Summary and book reviews of The Guineveres by Sarah Domet

The Guineveres

by Sarah Domet

The Guineveres by Sarah Domet
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    Readers' Opinion:

     Not Yet Rated
  • First Published:
    Oct 2016, 352 pages
    Paperback:
    Jul 2017, 352 pages

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Book Reviewed by:
Emily-Jane Hills Orford

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About this Book

Book Summary

To four girls who have nothing, their friendship is everything: they are each other's confidants, teachers, and family. The girls are all named Guinevere - Vere, Gwen, Ginny, and Win - and it is the surprise of finding another Guinevere in their midst that first brings them together.

They come to The Sisters of the Supreme Adoration convent by different paths, delivered by their families, each with her own complicated, heartbreaking story that she safeguards. Gwen is all Hollywood glamour and swagger; Ginny is a budding artiste with a sentiment to match; Win's tough bravado isn't even skin deep; and Vere is the only one who seems to be a believer, trying to hold onto her faith that her mother will one day return for her. However, the girls are more than the sum of their parts and together they form the all powerful and confident The Guineveres, bound by the extraordinary coincidence of their names and girded against the indignities of their plain, sequestered lives.

The nuns who raise them teach the Guineveres that faith is about waiting: waiting for the mail, for weekly wash day, for a miracle, or for the day they turn eighteen and are allowed to leave the convent. But the Guineveres grow tired of waiting. And so when four comatose soldiers from the War looming outside arrive at the convent, the girls realize that these men may hold their ticket out.

In prose shot through with beauty, Sarah Domet weaves together the Guineveres' past, present, and future, as well as the stories of the female saints they were raised on, to capture the wonder and tumult of girlhood and the magical thinking of young women as they cross over to adulthood.

The Assumption

We were known as The Guineveres to the other girls at the Sisters of the Supreme Adoration because our parents all named us Guinevere at birth, a coincidence that bound us together from the moment we met. We arrived over the course of two years, one by one, delivered unto the cool foyer of the convent and into the care of Sister Fran. Each of us had our own story. Usually, our parents whispered that they loved us; they told us to behave. Our mothers gave us lipstick kisses on our cheeks, or our fathers said they hoped someday we'd understand. Then they drove away for good, up the one-lane drive and into a world that was easier without children. They all had their reasons.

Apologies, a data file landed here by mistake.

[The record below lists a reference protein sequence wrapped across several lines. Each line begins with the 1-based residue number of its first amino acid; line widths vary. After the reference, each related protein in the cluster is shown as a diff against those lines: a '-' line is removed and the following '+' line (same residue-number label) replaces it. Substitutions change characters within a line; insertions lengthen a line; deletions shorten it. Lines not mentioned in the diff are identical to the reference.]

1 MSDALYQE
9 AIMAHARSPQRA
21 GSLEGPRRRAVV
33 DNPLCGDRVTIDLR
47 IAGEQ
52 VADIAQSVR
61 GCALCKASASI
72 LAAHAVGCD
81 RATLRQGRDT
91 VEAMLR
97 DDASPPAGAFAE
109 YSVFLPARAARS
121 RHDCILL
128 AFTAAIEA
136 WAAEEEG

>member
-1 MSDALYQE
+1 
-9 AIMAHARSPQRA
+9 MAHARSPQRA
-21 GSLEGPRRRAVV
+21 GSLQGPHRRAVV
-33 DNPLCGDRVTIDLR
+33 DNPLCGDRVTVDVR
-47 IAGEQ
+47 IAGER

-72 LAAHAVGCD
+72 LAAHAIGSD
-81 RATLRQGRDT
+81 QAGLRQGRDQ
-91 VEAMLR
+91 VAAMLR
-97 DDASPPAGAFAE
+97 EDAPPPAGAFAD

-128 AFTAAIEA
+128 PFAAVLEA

But The Guineveres had our reasons for wanting to run away, which is how we found ourselves stowed inside the cramped quarters of a parade float, wheels whirring beneath us, gravel bumping us like unpredictable hiccups so that we had to brace ourselves against the chicken-wire frame that cut into ...

Please be aware that this discussion guide may contain spoilers!
  1. Discuss the tension in the novel between the individual and the group, dramatized by Vere's frequent use of first - person plural narration, as she speaks for "The Guineveres." How do the girls develop a sense of self in the convent?
  2. Sister Fran tells The Guineveres: "It's an altar server, not an altar girl. There's no such thing as an altar girl." Win repeats this sentiment years later, at a dinner party, and then starts crying. What does the term "altar girls" mean to the Guineveres? How are gender norms enforced and disrupted in the novel?